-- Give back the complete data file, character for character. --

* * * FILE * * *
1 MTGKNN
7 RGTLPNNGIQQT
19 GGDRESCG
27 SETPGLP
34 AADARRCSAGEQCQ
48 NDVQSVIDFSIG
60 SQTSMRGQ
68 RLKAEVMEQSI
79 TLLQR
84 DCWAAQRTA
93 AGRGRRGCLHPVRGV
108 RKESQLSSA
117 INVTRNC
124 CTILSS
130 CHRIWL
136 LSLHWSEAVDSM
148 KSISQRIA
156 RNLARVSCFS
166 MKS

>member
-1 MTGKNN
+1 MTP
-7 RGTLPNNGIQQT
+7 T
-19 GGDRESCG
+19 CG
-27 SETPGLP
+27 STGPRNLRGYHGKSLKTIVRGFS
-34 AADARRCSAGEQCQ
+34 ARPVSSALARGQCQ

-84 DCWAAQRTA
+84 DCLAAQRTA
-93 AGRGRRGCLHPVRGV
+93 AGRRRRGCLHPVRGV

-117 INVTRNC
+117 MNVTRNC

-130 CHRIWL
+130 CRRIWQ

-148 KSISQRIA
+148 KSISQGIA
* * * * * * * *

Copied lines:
1 MTGKNN
7 RGTLPNNGIQQT
19 GGDRESCG
27 SETPGLP
34 AADARRCSAGEQCQ
48 NDVQSVIDFSIG
60 SQTSMRGQ
68 RLKAEVMEQSI
79 TLLQR
84 DCWAAQRTA
93 AGRGRRGCLHPVRGV
108 RKESQLSSA
117 INVTRNC
124 CTILSS
130 CHRIWL
136 LSLHWSEAVDSM
148 KSISQRIA
156 RNLARVSCFS
166 MKS

>member
-1 MTGKNN
+1 MTP
-7 RGTLPNNGIQQT
+7 T
-19 GGDRESCG
+19 CG
-27 SETPGLP
+27 STGPRNLRGYHGKSLKTIVRGFS
-34 AADARRCSAGEQCQ
+34 ARPVSSALARGQCQ

-84 DCWAAQRTA
+84 DCLAAQRTA
-93 AGRGRRGCLHPVRGV
+93 AGRRRRGCLHPVRGV

-117 INVTRNC
+117 MNVTRNC

-130 CHRIWL
+130 CRRIWQ

-148 KSISQRIA
+148 KSISQGIA